As the sun sets on a long day in the saddle I realize that I have been riding AIDS rides for five years now and this will be my last for a while. Not for any reason other than that I require some time to recharge the resources necessary to accomplish the monumental task that is a multi-day AIDS charity ride.
The tremendous time away from my family in order to train, the late hours in my shop maintaining my bike to prepare for the next day's ride, and the commitment to find donors willing to part with their hard earned money in the name of a worthy charity, all of these things take a toll that is both physical and emotional.
My family has been patient with my absenteeism for five years as I spent both time and energy spinning my wheels through countless miles, planning several fundraiser parties and addressing/mailing hundreds of appeal letters so, now it is time for me to pay back those who have supported my benevolent endeavors with a much needed break.
I ask the reader to kick back their feet and settle in for the Letters from the Road series that will cover my journey in this final AIDS ride before I go on hiatus. This is my way of sharing with the reader the experience of this challenge that is both great and ultimately rewarding. Enjoy...
So, how did I fare on Day One? I have never experienced a more difficult day on a bike ever! Never, never, Ever! The heat, humidity and hill climbing were all unrelenting.
To expound upon my point of view, I am not one of those folks like Dan who looks forward to the challenge of a hill for the sheer thrill of having surmounted yet another impossible challenge. I suffer hills as merely an unavoidable part of the game that we cyclists play. I hate hills, tightly banded topography assaults my sense of decency. You wanna see Gary smile? Lay out 200 miles of flat country roads and tell me, "Run Forest, Run!" and you will see a grin across my face and my rear wheel as I disappear off in the distance. All that being said, I finished today's route running on fumes. My tank was completely dry; perhaps it was being stuck for 4 hours in one spot on the New Jersey Turnpike, which turned a three and a half hour bus ride into seven and a half hours, lack of sleep, or the combination of it all, but today I left it all out on the road! I left my legs and more stretched along hills that climbed from our start in Maryland to the small town in which we rest our weary heads this evening before tomorrow's early morning rideout.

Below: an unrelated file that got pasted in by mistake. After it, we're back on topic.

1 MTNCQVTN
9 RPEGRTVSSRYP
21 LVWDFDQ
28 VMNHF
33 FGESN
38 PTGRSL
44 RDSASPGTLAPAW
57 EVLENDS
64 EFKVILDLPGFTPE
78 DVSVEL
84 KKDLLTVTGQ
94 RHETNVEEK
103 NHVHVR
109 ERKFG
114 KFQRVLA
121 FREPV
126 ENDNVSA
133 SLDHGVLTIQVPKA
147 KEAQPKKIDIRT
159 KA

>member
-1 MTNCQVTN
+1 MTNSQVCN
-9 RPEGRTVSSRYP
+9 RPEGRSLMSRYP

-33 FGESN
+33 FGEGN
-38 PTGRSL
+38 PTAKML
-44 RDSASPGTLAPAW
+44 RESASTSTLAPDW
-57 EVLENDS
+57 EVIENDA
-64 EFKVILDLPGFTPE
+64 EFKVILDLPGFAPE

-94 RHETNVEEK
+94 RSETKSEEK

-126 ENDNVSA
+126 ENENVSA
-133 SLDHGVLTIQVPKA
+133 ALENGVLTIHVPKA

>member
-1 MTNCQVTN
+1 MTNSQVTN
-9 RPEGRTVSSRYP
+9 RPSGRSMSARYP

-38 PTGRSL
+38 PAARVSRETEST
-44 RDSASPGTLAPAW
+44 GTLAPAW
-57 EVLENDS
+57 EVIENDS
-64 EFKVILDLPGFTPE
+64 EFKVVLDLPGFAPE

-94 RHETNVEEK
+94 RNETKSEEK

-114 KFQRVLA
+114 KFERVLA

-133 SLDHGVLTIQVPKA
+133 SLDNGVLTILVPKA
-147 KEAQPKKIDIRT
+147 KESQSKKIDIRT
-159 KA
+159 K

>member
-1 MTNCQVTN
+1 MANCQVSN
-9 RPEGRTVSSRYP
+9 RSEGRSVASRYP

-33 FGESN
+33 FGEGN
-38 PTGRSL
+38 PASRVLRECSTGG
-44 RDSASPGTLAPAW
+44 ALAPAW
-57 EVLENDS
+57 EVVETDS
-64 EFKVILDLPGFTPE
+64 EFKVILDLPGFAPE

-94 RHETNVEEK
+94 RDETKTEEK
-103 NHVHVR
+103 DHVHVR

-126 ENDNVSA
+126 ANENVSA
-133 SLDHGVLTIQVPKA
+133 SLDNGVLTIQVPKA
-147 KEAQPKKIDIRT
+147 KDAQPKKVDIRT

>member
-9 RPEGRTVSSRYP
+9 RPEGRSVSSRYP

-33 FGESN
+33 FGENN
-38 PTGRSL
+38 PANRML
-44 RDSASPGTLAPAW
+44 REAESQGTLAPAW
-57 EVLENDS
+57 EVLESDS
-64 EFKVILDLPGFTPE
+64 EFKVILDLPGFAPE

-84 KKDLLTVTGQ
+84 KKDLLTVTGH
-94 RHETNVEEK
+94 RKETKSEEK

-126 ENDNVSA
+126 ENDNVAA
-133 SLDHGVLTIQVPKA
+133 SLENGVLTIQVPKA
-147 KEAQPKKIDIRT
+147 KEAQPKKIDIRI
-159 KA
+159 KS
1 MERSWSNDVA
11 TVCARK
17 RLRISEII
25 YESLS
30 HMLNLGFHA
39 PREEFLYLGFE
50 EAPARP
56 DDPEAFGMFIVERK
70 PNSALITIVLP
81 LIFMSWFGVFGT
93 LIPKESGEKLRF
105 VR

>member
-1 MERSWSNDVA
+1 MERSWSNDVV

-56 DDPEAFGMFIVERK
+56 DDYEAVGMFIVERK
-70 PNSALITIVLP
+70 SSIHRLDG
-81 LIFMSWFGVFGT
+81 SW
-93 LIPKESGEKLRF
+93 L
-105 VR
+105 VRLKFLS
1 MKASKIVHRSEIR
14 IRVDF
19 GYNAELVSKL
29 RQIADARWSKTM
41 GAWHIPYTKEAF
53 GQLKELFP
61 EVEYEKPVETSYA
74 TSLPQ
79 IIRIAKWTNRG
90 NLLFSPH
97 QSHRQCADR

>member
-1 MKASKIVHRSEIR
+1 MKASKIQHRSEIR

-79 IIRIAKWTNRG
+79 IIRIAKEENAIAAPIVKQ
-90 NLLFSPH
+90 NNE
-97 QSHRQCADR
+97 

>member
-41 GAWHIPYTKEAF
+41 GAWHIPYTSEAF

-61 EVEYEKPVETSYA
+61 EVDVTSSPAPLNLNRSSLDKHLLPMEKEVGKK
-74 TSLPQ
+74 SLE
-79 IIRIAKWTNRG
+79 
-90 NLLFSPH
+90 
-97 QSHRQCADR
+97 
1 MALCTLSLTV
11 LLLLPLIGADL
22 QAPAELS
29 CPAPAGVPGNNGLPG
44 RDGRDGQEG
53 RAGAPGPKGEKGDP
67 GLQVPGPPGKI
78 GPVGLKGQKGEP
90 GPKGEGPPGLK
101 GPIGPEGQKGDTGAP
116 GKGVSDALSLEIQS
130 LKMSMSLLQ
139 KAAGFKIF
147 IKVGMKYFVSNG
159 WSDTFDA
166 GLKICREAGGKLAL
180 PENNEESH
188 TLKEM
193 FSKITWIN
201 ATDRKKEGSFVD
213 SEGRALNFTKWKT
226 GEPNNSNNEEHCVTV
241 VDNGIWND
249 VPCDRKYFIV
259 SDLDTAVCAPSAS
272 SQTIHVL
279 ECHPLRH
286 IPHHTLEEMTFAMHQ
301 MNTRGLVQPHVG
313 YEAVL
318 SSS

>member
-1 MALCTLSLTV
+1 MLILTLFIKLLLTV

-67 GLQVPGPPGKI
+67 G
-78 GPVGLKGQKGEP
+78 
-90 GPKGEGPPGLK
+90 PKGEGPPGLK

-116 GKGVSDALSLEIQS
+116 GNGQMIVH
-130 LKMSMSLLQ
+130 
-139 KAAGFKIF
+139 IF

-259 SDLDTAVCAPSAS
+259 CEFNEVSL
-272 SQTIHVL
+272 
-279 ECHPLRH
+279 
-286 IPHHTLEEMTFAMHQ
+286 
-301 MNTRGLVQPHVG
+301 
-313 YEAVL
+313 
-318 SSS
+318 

Several times I thought to myself, "Gee, there is the Sag Wagon" but, each time the thought crossed my mind, I just dug deeper and found a hidden reserve of energy, and I found more inspiration from my Positive Pedaler friends as a gentle push up the next piece of road. These are the folks on the ride who are living with HIV/AIDS. These are the people for whom I ride! Kind, loving souls afflicted with a disease, yet filled with a resolve not to let it defeat or diminish them. Take that hill! And I pedaled on.
We have over 100 riders on the road here this weekend, a new record for Braking the Cycle. Some new faces, some old, and some absent, all to remind us why we continue to ride. We ride because we can!
My travel partner, Dale, (the Cannondale R700 I rode last year) couldn't make it on the road with me this year but, his cousin Charlie made it. Charlie is my new traveling companion, a Cannondale SIX13. Why Charlie? So I can start a new series, "Travels with Charlie" of course. Hey if Steinbeck can do it why not me?
Well I am closing now. Exhaustion has set in, aches find their way into my body from the sun, dehydration, and many miles ridden. Tomorrow will bring new challenges to question my resolve in completing the task I have sacrificed so much for.